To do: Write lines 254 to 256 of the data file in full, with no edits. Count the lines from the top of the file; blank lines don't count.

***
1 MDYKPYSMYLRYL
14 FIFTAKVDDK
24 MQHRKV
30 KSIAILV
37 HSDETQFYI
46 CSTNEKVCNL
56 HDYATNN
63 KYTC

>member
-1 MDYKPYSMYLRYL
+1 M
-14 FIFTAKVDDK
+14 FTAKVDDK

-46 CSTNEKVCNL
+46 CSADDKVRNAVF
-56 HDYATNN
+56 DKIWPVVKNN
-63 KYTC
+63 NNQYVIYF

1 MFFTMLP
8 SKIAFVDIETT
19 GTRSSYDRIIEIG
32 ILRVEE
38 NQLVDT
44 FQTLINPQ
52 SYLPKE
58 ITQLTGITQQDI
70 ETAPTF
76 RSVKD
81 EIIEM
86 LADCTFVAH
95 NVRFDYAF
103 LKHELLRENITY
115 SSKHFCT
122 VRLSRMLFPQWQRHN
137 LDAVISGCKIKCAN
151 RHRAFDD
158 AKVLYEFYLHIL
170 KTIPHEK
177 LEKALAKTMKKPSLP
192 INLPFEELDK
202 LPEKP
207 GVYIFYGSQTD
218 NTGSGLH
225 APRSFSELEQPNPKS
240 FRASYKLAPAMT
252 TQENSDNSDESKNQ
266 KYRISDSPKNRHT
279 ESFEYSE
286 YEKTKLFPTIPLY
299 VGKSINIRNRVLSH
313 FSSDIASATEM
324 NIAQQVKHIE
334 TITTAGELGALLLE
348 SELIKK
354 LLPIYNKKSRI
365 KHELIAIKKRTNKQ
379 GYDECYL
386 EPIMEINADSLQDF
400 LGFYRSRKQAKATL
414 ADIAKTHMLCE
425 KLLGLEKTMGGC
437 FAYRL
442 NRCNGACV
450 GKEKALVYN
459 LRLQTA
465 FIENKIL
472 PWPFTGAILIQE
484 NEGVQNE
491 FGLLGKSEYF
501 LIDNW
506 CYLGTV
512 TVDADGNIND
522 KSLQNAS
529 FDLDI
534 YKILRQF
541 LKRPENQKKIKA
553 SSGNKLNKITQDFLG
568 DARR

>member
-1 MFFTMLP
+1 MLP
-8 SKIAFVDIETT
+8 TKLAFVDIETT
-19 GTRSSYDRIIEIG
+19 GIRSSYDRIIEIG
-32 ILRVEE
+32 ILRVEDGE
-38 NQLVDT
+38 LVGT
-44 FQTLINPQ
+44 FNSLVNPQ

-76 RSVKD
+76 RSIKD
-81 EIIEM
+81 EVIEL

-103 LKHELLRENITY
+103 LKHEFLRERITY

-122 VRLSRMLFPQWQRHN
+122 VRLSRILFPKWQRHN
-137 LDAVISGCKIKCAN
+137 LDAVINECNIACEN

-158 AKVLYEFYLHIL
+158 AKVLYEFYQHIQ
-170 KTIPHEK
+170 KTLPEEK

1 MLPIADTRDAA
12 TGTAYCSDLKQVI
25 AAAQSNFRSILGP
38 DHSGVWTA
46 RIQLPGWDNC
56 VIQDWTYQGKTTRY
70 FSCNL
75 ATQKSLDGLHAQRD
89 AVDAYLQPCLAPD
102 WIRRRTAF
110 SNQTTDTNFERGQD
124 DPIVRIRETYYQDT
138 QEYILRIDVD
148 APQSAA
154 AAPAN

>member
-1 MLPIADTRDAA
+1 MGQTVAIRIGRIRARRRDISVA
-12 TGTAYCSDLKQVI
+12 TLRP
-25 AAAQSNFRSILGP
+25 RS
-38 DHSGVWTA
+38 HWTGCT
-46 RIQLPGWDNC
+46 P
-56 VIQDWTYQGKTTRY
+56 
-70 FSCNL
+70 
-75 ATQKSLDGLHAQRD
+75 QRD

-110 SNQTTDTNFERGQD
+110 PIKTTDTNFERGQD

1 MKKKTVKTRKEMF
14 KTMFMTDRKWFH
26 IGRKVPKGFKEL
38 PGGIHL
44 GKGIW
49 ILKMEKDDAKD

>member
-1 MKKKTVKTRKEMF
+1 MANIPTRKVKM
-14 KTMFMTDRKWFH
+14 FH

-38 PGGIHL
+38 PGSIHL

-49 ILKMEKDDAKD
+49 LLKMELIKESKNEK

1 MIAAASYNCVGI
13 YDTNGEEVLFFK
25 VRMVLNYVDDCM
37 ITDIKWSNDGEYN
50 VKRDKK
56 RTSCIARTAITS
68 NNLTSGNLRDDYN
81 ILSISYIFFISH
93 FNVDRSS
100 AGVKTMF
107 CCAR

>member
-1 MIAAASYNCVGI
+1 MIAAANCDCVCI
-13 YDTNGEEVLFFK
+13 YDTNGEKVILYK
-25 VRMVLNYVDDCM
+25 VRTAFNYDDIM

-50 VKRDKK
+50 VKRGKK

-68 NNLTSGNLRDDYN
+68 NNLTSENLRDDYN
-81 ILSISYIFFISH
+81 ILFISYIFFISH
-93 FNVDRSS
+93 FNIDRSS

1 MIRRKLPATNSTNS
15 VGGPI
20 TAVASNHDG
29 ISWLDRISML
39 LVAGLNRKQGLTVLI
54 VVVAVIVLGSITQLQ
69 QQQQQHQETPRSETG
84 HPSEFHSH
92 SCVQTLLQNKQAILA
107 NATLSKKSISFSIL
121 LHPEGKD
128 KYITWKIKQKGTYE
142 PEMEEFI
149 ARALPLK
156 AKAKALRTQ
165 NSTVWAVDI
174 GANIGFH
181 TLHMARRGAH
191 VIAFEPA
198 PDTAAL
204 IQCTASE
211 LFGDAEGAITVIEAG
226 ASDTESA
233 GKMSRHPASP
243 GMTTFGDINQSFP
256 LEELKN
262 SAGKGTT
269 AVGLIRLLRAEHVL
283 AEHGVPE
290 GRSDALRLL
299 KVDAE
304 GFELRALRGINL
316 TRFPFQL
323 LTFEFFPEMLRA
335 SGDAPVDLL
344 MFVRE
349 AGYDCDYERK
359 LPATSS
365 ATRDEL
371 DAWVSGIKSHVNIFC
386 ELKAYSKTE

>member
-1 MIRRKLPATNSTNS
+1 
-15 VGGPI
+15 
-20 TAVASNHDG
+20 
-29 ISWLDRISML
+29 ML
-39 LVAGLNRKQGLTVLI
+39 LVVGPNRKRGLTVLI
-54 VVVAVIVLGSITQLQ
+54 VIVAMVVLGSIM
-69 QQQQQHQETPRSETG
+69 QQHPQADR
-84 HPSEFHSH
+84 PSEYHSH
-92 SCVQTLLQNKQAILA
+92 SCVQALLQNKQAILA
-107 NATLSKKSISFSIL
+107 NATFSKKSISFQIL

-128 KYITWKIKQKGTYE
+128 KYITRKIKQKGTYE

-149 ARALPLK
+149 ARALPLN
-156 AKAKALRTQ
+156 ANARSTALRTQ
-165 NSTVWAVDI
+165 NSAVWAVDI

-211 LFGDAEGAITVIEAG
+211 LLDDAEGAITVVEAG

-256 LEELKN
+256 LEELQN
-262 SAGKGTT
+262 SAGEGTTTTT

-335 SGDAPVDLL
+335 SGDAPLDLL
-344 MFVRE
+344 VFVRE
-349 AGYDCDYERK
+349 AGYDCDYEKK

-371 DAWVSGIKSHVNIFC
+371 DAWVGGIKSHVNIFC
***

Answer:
-256 LEELKN
+256 LEELQN
-262 SAGKGTT